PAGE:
• 14. Dimensions of Model Shown “VOYAGE OF THE FOX” Dimensions of 1/6 Life Sculpture 1/3 Life ScaleIn inches In inchesSculpture Over All Sculpture Over AllLength: (A) 49” Length: (A) 98” (8.16 ft)Width: (B) 39” (including Oars) Width: (B) 78” (including Oars)Width: (C) 27” (w/o Oars) Width: (C) 54” (w/o Oars)Height: (D) 22” (including Flag) Height: (D) 44” (including Flag)Height: (E) 20” (top of last rower) Height: (E) 40” (to top of last rower)Boat Dimensions Boat DimensionsLOA: (F) 39” (stem to stern) LOA: (F) 78” (stem to stern)Width: (G) 10” (Beam) Width: (G) 20” (Beam)Height: (H) 6” Height: (H) 12”Oars: (I) 19” (12 oars) Oars: (I) 38” (12 oars)Flag: (J) 10” x 7.75” Flag: (J) 20” x 15.5”In Centimeters In CentimetersSculpture Over All Sculpture Over AllLength: (A) 124.46cm Length: (A) 248.92cm (2.48 meters)Width: (B) 99.06cm (including Oars) Width: (B) 198.12cm (including Oars)Width: (C) 68.58cm (w/o Oars) Width: (C) 137.16cm (w/o Oars)Height: (D) 55.88cm (including Flag) Height: (D) 111.96cm (including Flag)Height: (E) 50.8cm (top of last rower) Height: (E) 101.46cm (to top of last rower)Boat Dimensions Boat DimensionsLOA: (F) 99.6cm (stem to stern) LOA: (F) 198.12cm (stem to stern)Width: (G) 25.4cm (Beam) Width: (G) 50.8cm (Beam)Height: (H) 5.24cm Height: (H) 30.48cmOars: (I) 48.26cm (12 oars) Oars: (I) 96.52cm (12 oars)Flag: (J) 25.4cm x 19.685cm Flag: (J) 50.8cm x 39.37cm See illustrations on the next 2 pages to follow... “The Voyage of The fox” © William barTh osmundsen, VicTor samuelsen 2012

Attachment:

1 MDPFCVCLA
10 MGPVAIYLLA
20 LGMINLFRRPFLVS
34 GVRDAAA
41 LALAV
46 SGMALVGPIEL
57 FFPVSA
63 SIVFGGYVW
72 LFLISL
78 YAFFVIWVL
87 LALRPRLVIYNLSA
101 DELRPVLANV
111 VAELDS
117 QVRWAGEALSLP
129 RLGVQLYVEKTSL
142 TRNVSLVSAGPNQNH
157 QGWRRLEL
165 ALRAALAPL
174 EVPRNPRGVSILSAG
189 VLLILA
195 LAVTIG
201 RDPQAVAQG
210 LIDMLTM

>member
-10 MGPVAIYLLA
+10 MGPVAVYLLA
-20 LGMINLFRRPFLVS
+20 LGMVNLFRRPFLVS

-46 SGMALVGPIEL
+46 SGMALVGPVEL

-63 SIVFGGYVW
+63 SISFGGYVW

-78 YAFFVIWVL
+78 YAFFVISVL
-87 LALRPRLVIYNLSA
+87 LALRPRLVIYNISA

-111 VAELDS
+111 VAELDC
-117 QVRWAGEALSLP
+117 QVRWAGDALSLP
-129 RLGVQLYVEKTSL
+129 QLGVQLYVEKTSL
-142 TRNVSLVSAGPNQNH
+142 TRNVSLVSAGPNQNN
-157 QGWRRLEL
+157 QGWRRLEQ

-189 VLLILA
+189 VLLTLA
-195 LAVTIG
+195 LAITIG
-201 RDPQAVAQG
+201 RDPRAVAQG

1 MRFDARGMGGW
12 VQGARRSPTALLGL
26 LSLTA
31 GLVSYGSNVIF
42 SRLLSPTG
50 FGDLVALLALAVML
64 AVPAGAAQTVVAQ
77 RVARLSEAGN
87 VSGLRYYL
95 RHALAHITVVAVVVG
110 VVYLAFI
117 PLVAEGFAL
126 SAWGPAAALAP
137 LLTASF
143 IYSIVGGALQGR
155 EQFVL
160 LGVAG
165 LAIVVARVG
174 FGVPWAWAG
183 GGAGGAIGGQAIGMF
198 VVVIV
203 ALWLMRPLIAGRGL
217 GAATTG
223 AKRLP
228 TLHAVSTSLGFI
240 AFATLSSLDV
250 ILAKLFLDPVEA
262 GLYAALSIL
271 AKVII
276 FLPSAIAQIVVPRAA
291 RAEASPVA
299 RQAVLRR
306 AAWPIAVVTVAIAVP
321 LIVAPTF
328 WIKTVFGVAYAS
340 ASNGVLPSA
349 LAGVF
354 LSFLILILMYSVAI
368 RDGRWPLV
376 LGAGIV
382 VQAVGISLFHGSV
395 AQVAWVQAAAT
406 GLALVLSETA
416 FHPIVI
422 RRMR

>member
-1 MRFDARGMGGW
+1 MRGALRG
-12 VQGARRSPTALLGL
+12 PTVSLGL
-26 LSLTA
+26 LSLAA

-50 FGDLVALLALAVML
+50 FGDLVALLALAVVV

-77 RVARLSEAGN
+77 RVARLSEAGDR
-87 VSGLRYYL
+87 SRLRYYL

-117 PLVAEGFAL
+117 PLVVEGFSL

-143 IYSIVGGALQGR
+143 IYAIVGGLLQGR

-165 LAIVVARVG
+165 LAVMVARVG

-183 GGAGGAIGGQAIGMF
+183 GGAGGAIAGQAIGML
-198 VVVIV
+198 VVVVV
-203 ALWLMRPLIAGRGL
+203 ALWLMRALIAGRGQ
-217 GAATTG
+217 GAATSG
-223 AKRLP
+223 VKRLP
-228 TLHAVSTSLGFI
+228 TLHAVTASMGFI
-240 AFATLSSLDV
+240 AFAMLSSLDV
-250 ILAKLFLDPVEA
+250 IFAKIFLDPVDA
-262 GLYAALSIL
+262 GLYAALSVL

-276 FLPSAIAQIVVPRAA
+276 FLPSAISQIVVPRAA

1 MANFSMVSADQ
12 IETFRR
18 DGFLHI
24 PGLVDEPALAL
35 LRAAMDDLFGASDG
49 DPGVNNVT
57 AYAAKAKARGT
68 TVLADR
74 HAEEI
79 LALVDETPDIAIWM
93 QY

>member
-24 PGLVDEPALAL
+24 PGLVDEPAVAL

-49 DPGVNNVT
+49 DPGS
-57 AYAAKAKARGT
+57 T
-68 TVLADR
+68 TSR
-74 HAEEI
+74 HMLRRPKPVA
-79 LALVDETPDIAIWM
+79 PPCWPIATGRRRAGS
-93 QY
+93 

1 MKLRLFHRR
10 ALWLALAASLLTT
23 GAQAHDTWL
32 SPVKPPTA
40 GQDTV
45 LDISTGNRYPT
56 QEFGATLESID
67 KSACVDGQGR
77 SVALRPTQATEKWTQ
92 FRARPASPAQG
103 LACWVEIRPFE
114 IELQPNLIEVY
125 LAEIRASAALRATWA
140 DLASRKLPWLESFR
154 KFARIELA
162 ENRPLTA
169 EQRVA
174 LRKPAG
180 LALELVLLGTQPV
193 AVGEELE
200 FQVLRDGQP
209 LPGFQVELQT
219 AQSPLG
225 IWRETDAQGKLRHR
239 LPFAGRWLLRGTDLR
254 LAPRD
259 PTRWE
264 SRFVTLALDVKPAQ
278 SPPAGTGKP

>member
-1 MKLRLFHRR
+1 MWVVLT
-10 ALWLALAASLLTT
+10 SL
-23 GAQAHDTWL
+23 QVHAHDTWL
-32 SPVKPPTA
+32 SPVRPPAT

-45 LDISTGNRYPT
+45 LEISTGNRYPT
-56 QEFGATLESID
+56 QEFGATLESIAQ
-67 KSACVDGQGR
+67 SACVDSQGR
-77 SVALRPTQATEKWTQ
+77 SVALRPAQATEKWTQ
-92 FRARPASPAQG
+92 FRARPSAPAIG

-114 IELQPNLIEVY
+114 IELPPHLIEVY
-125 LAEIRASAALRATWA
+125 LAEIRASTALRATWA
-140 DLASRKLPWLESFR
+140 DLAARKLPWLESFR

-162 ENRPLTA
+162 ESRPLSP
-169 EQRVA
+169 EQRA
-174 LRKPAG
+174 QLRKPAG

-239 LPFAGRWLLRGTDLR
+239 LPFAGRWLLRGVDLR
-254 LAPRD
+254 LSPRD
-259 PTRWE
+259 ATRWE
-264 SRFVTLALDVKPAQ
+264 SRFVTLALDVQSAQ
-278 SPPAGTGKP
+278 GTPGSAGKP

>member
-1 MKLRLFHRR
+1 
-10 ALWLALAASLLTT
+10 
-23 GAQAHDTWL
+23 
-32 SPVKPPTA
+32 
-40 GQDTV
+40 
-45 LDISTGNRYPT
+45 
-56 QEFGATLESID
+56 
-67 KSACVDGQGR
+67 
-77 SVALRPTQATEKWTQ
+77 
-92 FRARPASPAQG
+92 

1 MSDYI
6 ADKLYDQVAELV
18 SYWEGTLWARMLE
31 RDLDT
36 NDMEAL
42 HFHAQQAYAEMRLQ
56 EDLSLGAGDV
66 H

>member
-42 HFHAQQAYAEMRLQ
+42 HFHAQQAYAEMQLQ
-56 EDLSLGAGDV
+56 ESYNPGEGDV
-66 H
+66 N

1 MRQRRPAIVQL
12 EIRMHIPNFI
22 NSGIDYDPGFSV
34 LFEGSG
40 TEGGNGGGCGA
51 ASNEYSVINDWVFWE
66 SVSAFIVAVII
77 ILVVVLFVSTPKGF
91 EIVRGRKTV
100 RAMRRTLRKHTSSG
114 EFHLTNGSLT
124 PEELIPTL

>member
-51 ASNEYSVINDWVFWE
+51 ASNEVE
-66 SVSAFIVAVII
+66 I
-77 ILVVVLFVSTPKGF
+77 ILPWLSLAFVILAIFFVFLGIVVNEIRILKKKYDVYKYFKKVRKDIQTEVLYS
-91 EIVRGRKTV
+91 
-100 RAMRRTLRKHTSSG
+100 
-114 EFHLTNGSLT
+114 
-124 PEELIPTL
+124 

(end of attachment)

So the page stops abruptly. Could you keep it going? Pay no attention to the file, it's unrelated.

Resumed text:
• 15. Flag: 10” x 7.75”Boa Staff: 15” L t Ht . (J) (H) 6” Boa t LO Sculpt Ht. OA 22” Sculpt Ht. OA 22” A (B) 39” (D) (E) Sculpt. LOA 49” (A) “The Voyage of The fox” © William barTh osmundsen, VicTor samuelsen 2012